It was written by the only One who truly understands man – his Creator. When
a person follows its ways, he is at peace with himself. Both sides have
their needs met, and the person is in synch with himself.
Allowing the Physical Side to Rule
However, when a person doesn’t follow the Torah’s guidelines for success,
invariably he allows the body to rule. For a while it is OK; he is busy
making his fortune and having fun. But part of him is unhappy and he just
can’t enjoy life — no matter what he has, no matter how good his lot. All of
the possessions in the world, all of the beauty in Creation, mean nothing to
him because at the core of his essence, there is a voice inside screaming
out its dissatisfaction.
“But, why aren’t I happy? Why don’t I feel fulfilled?” Just asking the
question is as telling as the answer. HASHEM created us for a destiny that
is greater than simply getting on, making a living, going about this thing
we call life. And because of this, I can’t be satisfied with just passing
time. I need more. Not more money or luxuries or cars. More meaning. More
substance. More significance. Part of me is saying, “I can’t believe that
HASHEM put me on this planet just to do the insignificant things that I do.
There has to be a higher purpose. There has to be some meaning to it all.”
If a person wants to live a meaningful, satisfying life, he needs to
understand himself. He must relate to the needs of his soul. The only way
that he can do this is by finding his mission in life, finding out why
HASHEM created him, and why HASHEM put him into this thing we call life.
The Activity that Brings Man the Most Happiness
Once a person understands himself, he can engage in the experience that
brings him the most happiness – growth. That is what HASHEM put us in this
world to do. That is the purpose of all of Creation. And HASHEM implanted
within us all of the drives and instincts that we need to grow.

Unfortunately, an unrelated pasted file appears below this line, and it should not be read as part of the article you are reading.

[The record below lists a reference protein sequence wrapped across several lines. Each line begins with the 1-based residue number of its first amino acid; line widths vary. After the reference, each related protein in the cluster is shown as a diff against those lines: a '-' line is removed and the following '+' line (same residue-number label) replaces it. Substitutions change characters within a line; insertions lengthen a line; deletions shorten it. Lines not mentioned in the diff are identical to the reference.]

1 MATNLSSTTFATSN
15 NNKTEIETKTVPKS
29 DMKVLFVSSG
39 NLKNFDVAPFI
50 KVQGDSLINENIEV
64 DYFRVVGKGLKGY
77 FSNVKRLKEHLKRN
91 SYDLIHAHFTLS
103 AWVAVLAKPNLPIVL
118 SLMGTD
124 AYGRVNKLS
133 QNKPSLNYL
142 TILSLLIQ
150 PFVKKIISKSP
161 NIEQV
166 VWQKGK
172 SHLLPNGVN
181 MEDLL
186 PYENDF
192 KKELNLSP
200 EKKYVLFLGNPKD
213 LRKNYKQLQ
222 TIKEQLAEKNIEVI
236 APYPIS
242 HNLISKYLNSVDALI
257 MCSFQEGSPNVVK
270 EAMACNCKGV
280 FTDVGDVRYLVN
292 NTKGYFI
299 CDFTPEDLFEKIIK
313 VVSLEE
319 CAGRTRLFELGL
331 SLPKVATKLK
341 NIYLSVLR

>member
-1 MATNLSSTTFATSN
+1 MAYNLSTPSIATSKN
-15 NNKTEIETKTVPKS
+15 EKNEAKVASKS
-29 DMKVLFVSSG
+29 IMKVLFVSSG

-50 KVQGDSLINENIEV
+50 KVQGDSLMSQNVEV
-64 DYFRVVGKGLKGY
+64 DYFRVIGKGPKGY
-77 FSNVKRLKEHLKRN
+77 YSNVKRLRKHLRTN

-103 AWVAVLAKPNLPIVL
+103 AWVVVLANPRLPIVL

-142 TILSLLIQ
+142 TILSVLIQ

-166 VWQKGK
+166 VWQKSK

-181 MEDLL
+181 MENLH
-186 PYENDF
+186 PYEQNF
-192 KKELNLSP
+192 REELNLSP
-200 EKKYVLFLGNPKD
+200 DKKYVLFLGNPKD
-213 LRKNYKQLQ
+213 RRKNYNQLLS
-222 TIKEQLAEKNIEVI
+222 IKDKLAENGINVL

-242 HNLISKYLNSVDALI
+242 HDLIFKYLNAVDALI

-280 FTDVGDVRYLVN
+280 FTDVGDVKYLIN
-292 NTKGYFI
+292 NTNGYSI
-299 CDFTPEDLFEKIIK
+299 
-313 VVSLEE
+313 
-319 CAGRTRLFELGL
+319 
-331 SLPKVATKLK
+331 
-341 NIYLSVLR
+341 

The challenge of life is that there is the other part of me. There is a
physical part of him that calls out with its needs, desires, and wishes. If
a person follows that voice, for a while he is at occupied, for a moment
he’ll find some satisfaction, but it quickly leaves him more empty than before.
HASHEM Wants Us to Be Happy
HASHEM wants us to be happy. HASHEM created everything to give of His good
to us. Even though the purpose of life is our station in the World to Come,
HASHEM wants us to be happy in this world as well. For that reason, He
created so many amenities strictly for us to enjoy. But to enjoy them, a
person must learn to use this world properly.
When man follows the Torah’s path, he grows, he accomplishes, and he
achieves his purpose in Creation – and he is happy. In that state, he can
enjoy all of the beauty of this world. It doesn’t distract him; it is a tool
that he uses to further serve his Creator and enhance his growth. The
challenge of life is not to get lost, not to get so caught up on the here
and now that we forget that there is a tomorrow.
This is an excerpt from the new Shmuz on Life book: Stop Surviving, Start Living. It is powerful, thought provoking, and life changing. The book is available for purchase at Judaica stores, Feldheim.com and TheShmuz.com.